The biennial Boston Early Music Festival (BEMF), which ran June 9 through 16 this year, is an annual cavalcade of Medieval, Renaissance, and Baroque music featuring top early music performers and ensembles from around the world. I covered it along with a raft of other critics from the Music Critics Association of North America (MCANA), which had its annual conference this in conjunction with BEMF.
Day three (Saturday, June 15) involved less dashing about than the previous day, which gave me a chance to wander about the exhibition rooms at the Revere Hotel. As you can see by the picture gallery at the end of this article, makers of a wide variety of historical instruments were well represented: viols, recorders, harps, Baroque flutes and violins (along with appropriate bows), and (of course) many varieties of harpsichord, clavichord, and organ—even old-style fortepianos of the sort Mozart and Beethoven used. All were clearly the work of master craftsmen (and women)—with appropriate price tags.
My first concert (2:30 PM at Jordan Hall) was one I’d been looking forward to: Jordi Savall and Hespèrion XXI (a group whose makeup, according to a fellow critic, consists of “whoever Jordi Savall is working with at the moment”) with “Istanbul: Dimitrie Cantemir’s ‘The Book of the Science of Music’ and the Ottoman, Sephardic, Greek, and Armenian Traditions”. Cantimir (1673-1723) was a noted virtuoso on a long-necked lute-like instrument called the tanbur as well as a composer and scholar. “The Science of Music” is both a treatise on music theory and a collection of 355 compositions which, according to Mr. Savall’s notes, “constitutes the most important collection of sixteenth- and seventeenth-century Ottoman instrumental music to have survived to the present day.”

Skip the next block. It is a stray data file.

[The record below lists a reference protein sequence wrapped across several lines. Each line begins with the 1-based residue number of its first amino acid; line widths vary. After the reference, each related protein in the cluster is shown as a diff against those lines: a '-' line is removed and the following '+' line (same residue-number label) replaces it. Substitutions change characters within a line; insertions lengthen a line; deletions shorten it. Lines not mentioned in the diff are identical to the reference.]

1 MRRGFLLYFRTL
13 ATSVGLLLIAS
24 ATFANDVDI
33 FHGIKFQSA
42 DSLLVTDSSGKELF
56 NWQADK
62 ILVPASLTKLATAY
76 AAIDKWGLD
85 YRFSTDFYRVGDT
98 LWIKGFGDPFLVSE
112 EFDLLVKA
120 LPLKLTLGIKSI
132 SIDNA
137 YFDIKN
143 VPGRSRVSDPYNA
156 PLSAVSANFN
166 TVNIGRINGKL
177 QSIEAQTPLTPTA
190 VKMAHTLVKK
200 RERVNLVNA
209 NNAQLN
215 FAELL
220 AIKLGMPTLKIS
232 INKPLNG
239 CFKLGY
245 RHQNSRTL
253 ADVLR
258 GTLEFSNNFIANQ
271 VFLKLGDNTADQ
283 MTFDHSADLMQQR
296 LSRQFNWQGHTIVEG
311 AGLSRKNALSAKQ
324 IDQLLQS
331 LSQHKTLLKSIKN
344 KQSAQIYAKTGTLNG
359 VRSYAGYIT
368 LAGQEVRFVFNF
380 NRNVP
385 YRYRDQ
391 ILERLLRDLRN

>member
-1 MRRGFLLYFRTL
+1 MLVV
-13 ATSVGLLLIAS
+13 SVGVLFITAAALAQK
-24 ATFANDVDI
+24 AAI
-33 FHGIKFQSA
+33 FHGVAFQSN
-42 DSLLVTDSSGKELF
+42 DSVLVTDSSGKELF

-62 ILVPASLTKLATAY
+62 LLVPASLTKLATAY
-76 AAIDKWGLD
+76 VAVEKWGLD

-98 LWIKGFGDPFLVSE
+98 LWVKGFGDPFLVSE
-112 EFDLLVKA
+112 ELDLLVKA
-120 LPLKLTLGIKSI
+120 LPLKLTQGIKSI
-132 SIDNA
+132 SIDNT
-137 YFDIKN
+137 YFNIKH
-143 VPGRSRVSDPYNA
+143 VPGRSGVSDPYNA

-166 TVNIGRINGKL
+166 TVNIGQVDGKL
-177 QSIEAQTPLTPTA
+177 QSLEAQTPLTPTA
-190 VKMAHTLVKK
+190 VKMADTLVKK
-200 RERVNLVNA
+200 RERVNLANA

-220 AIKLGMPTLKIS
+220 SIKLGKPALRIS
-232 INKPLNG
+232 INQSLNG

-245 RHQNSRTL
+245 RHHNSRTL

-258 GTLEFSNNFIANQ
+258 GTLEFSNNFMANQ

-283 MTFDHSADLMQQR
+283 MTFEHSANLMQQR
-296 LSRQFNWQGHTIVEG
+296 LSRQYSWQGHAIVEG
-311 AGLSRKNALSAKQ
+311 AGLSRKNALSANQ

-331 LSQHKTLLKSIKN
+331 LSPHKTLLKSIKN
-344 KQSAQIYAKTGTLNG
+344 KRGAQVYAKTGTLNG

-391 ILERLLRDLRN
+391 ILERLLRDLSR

About this genre (to quote Tom Lehrer in a different context) “I am knowing from nothing.” But it didn’t require an expert ear to appreciate the virtuosity of Mr. Savall (playing vielle and lyre) and his fellow musicians, who were: Hakan Güngör on kanun (a zither-like instrument played with metal finger picks), Yurdal Tokcan and Driss el Maloumi on oud (essentially a Persian lute), Haïg Sarikouyoumdjian on ney and duduk (recorder-esque woodwinds), Dimitri Sonis on tanbur and santur (relative to the hammered dulcimer), and David Mayoral on percussion.
[Mr. Mayoral’s battery included a dumbek, a hourglass-shaped metal drum that I’ve been playing around with myself, so I was watching him especially closely in hopes of picking up some tips. I wasn’t disappointed.]
This iteration of Hespèrion XXI produced an array of exotic sounds that brought ancient Istanbul to vivid life in the hart of contemporary Boston. You could almost smell the spices, feel the hot sun, and taste the thick, black coffee. This was music that was sensuous and joyful, and the BEMF audience—which seems to be less uncritically enthusiastic than most American classical music audiences—awarded them with a standing ovation rivaling the one that greeted “Almira” Friday night. The group responded with an encore consisting of three different versions of the same tune: Greek, Sephardic, and Ottoman. As an illustration of the rich multicultural stew brewing in Istanbul at the end of the 17th century, it couldn’t have been more perfect.